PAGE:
The bottom, widest point of this racial pyramid was broad enough to support the arrival of the first enslaved African people onto our shores at a place called Point Comfort, Virginia, in a ship called the White Lion.

The irony is chilling…the beginnings of the White Lion’s comfort in the new world, being accommodated by the bringing of innocent others.

For many years the racial injustice pyramid’s base was exceedingly broad.  With the passage of time, it has become progressively less, as pyramids do.

But we have by no means reached the apex where we have risen enough that…racism no longer exists.

Yes, we’re somewhere in the middle of the base and the tip.

Which means we’re still in the weeds, in the thick of things…we are history-makers in this fight that people decades from now will be looking back upon.

As the front of your bulletin says, the elevation of black history due to black oppression was then, IS NOW, and will continue to be until there’s nothing left to accomplish, when Martin’s dream comes to fruition.

I want to share a few tidbits of wisdom shared by Black individuals who define this celebration, and apply their nuggets of inspiration to the here and now,                                     to the you and me in this here and now.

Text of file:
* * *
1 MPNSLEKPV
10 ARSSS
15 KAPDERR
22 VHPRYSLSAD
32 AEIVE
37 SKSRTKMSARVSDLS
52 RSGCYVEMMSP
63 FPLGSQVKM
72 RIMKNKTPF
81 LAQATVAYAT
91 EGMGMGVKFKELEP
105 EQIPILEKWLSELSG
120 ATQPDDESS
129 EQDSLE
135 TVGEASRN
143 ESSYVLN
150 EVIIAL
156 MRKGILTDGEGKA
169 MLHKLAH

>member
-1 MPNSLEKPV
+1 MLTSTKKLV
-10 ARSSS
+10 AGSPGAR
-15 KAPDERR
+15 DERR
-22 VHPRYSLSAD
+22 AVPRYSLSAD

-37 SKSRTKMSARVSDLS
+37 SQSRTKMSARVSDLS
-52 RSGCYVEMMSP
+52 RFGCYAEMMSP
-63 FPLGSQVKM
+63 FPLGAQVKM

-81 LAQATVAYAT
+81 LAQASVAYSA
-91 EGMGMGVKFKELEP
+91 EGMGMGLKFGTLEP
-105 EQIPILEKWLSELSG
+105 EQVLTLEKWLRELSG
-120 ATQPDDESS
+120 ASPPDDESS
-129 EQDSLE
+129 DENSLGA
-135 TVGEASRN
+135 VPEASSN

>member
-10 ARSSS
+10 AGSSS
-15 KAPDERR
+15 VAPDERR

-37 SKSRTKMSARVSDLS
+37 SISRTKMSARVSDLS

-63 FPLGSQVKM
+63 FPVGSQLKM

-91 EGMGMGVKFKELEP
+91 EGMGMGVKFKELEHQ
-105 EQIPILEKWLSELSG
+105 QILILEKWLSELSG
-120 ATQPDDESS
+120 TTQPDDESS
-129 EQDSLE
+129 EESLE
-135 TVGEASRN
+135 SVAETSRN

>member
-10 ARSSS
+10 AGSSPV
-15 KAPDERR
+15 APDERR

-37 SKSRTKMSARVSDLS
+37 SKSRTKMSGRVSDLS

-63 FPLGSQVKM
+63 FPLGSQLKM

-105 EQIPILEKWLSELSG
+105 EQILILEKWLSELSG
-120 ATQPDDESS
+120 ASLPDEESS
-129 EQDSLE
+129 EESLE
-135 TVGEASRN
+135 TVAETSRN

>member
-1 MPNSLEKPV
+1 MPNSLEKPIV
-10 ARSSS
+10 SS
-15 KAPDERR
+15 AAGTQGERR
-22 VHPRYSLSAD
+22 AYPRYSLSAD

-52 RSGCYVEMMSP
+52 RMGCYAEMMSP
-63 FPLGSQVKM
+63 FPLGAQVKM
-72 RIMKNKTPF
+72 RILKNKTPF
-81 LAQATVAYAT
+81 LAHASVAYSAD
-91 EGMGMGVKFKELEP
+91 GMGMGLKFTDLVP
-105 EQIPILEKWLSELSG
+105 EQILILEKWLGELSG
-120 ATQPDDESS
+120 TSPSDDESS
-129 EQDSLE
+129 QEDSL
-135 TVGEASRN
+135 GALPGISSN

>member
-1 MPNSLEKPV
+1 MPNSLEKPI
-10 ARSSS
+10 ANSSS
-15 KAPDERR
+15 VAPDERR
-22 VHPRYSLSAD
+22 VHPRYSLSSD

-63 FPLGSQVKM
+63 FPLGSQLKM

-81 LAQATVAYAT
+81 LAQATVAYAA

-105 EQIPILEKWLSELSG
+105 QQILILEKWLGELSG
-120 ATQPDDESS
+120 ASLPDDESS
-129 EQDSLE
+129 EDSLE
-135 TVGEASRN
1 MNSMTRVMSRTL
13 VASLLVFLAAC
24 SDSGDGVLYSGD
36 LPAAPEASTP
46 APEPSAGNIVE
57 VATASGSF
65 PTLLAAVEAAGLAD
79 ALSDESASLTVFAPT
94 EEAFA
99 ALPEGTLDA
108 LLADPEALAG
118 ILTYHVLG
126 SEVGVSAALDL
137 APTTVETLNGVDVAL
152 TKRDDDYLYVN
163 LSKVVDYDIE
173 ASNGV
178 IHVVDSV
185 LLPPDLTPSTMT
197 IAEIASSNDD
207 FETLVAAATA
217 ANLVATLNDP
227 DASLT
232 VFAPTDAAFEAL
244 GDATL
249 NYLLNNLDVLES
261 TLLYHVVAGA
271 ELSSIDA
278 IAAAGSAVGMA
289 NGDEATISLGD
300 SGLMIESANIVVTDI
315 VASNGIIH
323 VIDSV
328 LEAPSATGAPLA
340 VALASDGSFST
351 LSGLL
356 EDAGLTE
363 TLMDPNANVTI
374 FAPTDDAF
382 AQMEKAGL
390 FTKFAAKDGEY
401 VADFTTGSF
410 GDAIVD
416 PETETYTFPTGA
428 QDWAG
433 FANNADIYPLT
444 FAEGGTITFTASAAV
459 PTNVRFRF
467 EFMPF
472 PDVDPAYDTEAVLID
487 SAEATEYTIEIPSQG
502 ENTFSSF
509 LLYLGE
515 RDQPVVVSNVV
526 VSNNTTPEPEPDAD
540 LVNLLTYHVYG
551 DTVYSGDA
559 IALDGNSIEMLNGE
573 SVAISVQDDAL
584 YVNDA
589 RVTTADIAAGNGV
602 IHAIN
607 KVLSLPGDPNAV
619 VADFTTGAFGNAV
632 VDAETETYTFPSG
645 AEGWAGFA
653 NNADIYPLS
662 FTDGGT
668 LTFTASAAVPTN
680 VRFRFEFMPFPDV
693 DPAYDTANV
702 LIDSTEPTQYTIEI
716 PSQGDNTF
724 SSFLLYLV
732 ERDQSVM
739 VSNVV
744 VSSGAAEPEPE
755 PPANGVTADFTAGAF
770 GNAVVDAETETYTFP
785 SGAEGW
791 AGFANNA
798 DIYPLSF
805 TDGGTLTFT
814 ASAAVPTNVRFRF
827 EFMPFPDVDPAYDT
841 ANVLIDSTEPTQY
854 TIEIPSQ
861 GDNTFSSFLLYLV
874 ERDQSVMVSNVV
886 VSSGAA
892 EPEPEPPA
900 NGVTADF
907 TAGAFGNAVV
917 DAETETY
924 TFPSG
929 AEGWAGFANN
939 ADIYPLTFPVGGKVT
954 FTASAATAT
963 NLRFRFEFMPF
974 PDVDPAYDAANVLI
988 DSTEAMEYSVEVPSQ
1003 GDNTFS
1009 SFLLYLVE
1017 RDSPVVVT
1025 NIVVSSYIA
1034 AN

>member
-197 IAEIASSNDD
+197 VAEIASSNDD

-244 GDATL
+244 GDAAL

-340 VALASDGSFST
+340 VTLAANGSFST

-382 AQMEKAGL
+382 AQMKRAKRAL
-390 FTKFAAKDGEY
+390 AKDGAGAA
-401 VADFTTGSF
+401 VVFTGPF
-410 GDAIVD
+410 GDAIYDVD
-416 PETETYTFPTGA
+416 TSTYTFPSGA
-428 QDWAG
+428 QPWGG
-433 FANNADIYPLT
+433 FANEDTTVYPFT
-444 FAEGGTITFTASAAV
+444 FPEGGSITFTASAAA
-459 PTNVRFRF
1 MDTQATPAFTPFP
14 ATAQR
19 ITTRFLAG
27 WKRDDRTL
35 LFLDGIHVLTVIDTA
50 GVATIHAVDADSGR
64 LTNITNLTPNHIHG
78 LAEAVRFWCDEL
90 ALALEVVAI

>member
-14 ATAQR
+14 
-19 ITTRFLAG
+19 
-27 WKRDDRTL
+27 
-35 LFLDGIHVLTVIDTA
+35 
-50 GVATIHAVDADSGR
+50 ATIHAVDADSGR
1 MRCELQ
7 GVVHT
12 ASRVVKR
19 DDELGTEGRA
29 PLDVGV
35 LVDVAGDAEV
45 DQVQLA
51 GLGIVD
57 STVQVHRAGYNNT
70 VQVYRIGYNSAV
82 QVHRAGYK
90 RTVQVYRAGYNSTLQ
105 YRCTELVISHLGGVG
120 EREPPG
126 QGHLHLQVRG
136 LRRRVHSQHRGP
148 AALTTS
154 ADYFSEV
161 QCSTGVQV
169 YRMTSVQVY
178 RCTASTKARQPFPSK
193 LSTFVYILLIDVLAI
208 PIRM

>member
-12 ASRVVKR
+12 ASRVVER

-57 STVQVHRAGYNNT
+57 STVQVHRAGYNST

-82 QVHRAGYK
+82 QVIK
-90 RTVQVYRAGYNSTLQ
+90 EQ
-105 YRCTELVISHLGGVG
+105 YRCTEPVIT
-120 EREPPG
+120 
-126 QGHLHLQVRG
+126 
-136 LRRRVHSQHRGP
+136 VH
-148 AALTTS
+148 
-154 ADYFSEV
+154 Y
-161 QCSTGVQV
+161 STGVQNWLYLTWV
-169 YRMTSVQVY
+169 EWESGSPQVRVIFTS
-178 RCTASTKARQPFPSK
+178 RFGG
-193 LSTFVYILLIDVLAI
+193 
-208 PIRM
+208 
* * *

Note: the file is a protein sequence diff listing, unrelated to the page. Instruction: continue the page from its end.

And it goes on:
The rest of what you’ll hear has everything to do with us, NCC…and how we move in the world and take our place in this ongoing history-making narrative.

We’ll start with none other than that black person who held the highest office in all the land….President Obama, who said:

Change will not come if we wait for some other person or some other time. We are the ones we’ve been waiting for. We are the change that we seek.

To build on that, his spouse Michelle said:

There are still many causes worth sacrificing for, so much history yet to be made.

In order for there to be such change, there must be visions, dreams that are the seedlings for what’s to come.

Langston Hughes got that when he said:

Hold fast to dreams, for if dreams die, life is a broken winged bird that cannot fly.

Fair enough, and it will take flight to reach the top of the pyramid.  But it will also take fight and that’s where Shonda Rhimes’ words of wisdom come in:

Dreams are lovely but they are just dreams. Fleeting, ephemeral, pretty. But dreams do not come true just because you dream them. It’s hard work that makes things happen and creates change.